While health care systems and providers encounter people at risk for suicide, they are not always equipped with the training, tools and support to effectively do this work. In the last few years, several widespread and growing national efforts have emerged that hone in on suicide care as an essential responsibility of the health care system. Funding and support for Certified Community Behavioral Health Clinics (CCBHCs) will help improve community mental health services, including suicide care, and many CCBHC principles are captured in the Zero Suicide framework, which aspires for zero defects in the delivery of suicide care for individuals at risk of suicide in health care systems. This approach, bundled with several other evidence-based practices, will ultimately reduce suicide.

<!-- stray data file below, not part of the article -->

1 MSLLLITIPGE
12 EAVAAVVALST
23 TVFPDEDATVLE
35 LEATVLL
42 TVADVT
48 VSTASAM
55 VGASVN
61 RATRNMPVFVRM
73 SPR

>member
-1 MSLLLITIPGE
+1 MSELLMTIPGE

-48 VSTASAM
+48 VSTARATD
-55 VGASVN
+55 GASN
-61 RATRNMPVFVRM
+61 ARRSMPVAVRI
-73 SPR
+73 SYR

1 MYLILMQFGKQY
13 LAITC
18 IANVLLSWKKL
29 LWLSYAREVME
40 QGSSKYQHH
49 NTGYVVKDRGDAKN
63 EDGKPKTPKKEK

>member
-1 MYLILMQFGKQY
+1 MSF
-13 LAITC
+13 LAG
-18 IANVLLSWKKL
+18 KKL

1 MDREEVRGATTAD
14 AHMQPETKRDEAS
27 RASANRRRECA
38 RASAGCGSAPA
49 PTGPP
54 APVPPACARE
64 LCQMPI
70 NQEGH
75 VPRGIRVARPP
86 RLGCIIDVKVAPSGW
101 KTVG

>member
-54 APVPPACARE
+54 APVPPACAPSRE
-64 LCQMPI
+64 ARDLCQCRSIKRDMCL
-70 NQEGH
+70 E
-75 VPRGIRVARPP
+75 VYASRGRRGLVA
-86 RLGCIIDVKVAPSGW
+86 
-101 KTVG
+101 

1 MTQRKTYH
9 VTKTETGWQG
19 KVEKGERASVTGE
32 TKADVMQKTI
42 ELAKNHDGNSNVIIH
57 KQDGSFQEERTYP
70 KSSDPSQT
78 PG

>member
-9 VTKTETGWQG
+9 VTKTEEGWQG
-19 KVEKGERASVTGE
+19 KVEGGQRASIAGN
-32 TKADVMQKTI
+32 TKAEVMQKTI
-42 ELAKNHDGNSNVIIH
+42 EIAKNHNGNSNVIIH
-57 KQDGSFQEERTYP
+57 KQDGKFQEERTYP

Join a panel of experts to learn a comprehensive approach to suicide care and the resources available for system-wide suicide care improvement, as well as how to overcome obstacles in patient care transitions and to engage individuals and families struggling with suicide through crisis services. Hear about the successful, innovative and comprehensive suicide care practices at two agencies — a behavioral health treatment organization and a federally-qualified health center — and one individual’s experience with multiple health care systems. 

FacultyDiana Cortez, Advocate and Lived Experience Consultant; John Draper, Director, National Suicide Prevention Lifeline, MHA-NYC; Julie Goldstein Grumet, Director of Health & Behavioral Health Initiatives, Suicide Prevention Resource Center; Mike Hogan, Consultant, Mike Hogan Health Solutions LLC; Virna Little, Senior Vice President, Institute for Family Health; Richard McKeon, Chief, SAMHSA Suicide Prevention; Becky Stoll, Vice President of Crisis & Disaster Management, Centerstone; Ursula Whiteside, CEO,

Half-day Preconference Universities


Sunday, April 2, 2017, 8:00 am – 12:00 pm

HD1: Leadership for Successful Change  SOLD OUT

*If you would like to be added to the wait list, please e-mail Melissa Coons, at